Today, I had the honor of taking several of my FTC 11242 team members to Ferris Intermediate School for its inaugural Career Fair! We were offered to chance to come over and present about careers in robotics and automation.
Part of our discussion centered around working on a team and interpersonal skills. I presented it to the 4th graders that we were working with in the context of playing soccer on the playground at recess. I also had a few team members speak to the challenges that were faced, but held it at an age-appropriate level.
Our last discussion was centered around the NASA Curiosity Mars Exploration Rover. We discussed the problem presented in the NatGeo clip. In the presentation, I setup what was going on, but then had the participants sit in groups with the team members and work through brainstorming ideas for how the rover could traverse the rocks that were damaging the rover. The groups were given only 4 minutes to brainstorm.
When their time was up, we came back together and quickly presented the ideas. I then discussed with them that what they had just done was a brainstorming session – the same type of thing that NASA did when they discovered the problem.
In both of our presentations, we had 2 groups whose faces lit-up when they saw that the solution NASA ultimately used was the one they had come up with in the brainstorming session!
As part of the community outreach efforts for FTC 11242 (ERROR 404), the team visited with the students of all 19 homeroom classes at Ferris Intermediate School individually. This took a total of 4 full days to complete.
As opposed to just “showing off the robot” our efforts centered around working with the 4th and 5th grade girls discussing that gender has nothing to do with ability to succeed in mathematics, science, or engineering.
We had our second league meet of the 2016/2017 season yesterday at the Ben Barber Career & Technology Academy in Mansfield, TX.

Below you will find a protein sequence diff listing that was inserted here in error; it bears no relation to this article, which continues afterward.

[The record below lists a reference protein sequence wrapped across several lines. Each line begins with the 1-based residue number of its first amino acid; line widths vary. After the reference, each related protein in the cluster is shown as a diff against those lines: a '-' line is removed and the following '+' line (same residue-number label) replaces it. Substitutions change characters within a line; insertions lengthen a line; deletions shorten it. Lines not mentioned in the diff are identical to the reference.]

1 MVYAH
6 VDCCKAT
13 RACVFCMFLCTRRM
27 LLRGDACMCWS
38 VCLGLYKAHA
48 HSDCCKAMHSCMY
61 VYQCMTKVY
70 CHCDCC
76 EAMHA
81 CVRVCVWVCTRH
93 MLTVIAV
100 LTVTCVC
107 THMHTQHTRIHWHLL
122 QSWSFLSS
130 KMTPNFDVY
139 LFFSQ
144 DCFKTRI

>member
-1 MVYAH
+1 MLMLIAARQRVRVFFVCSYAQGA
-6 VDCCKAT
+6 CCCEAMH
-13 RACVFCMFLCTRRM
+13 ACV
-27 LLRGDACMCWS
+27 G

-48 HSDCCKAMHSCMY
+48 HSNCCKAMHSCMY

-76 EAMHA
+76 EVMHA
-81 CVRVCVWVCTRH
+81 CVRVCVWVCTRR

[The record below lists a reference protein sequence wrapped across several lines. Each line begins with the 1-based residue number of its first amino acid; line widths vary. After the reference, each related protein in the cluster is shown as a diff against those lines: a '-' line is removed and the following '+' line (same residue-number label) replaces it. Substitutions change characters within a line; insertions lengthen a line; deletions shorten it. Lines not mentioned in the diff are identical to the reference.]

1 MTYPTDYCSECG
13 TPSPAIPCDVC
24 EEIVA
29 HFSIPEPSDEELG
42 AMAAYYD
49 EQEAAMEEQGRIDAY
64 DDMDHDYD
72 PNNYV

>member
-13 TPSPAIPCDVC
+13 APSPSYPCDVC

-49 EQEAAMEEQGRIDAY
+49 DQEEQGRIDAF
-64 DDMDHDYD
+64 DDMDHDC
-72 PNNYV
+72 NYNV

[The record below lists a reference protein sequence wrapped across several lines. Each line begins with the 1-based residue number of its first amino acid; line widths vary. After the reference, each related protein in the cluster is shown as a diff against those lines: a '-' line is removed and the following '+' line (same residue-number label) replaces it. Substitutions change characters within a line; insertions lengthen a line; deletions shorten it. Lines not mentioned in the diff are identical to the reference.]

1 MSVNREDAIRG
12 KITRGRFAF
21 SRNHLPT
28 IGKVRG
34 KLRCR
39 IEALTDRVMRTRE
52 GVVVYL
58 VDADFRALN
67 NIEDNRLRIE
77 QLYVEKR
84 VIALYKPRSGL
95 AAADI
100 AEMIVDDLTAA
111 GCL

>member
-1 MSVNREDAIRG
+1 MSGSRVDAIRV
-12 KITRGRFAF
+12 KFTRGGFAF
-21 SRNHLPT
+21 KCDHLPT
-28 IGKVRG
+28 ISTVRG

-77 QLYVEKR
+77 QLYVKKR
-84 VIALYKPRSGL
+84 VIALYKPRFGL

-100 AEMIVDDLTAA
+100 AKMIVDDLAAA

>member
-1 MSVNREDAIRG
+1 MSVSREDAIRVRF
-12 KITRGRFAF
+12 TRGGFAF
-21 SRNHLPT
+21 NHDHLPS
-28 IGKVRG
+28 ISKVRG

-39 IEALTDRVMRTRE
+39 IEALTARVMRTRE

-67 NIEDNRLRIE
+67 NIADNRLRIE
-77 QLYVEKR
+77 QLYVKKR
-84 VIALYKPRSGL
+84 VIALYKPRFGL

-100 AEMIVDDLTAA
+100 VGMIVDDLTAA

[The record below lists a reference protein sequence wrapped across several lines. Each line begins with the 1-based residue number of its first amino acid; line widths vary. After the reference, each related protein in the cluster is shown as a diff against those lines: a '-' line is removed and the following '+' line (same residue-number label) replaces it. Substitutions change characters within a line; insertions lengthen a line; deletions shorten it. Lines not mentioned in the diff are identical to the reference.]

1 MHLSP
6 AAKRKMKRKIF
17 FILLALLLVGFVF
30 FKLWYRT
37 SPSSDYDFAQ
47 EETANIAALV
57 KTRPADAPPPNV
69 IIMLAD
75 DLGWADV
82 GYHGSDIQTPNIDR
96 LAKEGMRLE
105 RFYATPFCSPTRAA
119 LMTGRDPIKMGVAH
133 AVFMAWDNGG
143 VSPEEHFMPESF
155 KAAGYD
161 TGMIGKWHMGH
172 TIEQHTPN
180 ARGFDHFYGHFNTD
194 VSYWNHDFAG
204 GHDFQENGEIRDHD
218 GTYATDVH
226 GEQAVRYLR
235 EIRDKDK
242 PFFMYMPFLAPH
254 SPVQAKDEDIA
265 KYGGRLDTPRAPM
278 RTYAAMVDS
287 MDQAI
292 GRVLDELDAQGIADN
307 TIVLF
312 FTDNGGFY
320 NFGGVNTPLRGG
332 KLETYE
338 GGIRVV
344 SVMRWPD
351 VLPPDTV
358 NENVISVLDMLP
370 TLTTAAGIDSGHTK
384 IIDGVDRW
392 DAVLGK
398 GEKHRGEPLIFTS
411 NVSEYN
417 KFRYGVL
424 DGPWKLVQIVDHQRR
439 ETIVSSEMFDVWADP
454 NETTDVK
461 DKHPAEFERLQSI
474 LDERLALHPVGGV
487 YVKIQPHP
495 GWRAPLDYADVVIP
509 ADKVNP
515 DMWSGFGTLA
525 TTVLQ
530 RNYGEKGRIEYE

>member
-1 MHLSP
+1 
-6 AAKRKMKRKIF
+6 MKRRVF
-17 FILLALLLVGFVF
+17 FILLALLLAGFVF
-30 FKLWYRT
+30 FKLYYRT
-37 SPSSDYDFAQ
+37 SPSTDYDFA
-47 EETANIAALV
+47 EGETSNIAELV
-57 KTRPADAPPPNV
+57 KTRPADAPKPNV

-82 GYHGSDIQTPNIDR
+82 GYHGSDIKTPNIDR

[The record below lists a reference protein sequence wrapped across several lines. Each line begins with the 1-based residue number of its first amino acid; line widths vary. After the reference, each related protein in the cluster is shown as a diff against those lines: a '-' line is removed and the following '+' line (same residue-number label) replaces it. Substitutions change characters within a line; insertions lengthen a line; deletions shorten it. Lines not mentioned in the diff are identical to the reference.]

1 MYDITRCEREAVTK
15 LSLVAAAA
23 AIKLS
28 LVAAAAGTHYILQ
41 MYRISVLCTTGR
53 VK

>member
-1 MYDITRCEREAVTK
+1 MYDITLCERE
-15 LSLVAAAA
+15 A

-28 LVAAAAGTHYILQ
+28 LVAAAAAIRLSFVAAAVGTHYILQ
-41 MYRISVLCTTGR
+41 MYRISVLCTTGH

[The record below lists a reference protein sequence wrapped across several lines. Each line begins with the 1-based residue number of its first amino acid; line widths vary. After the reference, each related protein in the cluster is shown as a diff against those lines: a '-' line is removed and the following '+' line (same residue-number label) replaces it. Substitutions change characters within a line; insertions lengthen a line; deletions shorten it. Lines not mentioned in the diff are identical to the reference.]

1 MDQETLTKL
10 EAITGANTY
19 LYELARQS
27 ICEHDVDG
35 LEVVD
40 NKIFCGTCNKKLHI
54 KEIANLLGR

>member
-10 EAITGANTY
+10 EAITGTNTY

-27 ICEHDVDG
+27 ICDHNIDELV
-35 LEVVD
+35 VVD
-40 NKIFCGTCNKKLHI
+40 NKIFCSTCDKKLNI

Team 11242 and our robot (Rufus) performed very well.
At the start of the meet, we were in 2nd place in the standings after only 1 league meet completed. At the end of the day, we slid to 3rd place for the season. However, we were tied with FTC Team 127 (Fighting Pickles) for qualifier points. Ultimately, the ranking points had to be used to break the tie – giving FTC 127 2nd place and FTC 11242 3rd place.
This meet was good as we got to see all 8 teams within the league. At the first league meet, 2 teams were unable to attend and 1 team had to forfeit at the event due to circumstances beyond their control.
Lessons Learned as an Event Coordinator
Do not generate the qualifier schedule until robot inspection is completed
We had 1 team (FTC 9582) who did not pass robot inspection but the schedule was already created and the first round of the contest already completed.
In this case, the team was allowed to compete, but had to remain powered-down and parked. They were “dead weight” for their alliance partners. However, they benefitted from having several strong alliance partners and did not finish in last place.
Do not change the order of the qualifier schedule once it’s compiled.
We had a few teams who wanted to make some last-minute adjustments to their robots before being called into the queueing area, where they are not allowed to make any changes to the robot. They asked if their rounds could be moved.
Once teams receive the qualifier schedule, they start staging resources based upon that schedule. For example, a team may choose to weight to do a quick repair on their robot knowing they are about to be off for a round or two and can move back to their pit.